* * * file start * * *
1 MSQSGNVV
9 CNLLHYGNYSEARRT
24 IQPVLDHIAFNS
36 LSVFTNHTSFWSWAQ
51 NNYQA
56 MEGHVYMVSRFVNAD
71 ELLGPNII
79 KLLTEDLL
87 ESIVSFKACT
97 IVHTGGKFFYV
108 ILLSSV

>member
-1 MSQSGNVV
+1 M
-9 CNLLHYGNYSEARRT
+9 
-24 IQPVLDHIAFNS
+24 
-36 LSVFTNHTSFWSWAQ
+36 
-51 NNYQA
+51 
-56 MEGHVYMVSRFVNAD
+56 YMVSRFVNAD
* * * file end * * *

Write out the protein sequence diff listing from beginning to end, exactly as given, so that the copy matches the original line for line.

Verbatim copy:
1 MSQSGNVV
9 CNLLHYGNYSEARRT
24 IQPVLDHIAFNS
36 LSVFTNHTSFWSWAQ
51 NNYQA
56 MEGHVYMVSRFVNAD
71 ELLGPNII
79 KLLTEDLL
87 ESIVSFKACT
97 IVHTGGKFFYV
108 ILLSSV

>member
-1 MSQSGNVV
+1 M
-9 CNLLHYGNYSEARRT
+9 
-24 IQPVLDHIAFNS
+24 
-36 LSVFTNHTSFWSWAQ
+36 
-51 NNYQA
+51 
-56 MEGHVYMVSRFVNAD
+56 YMVSRFVNAD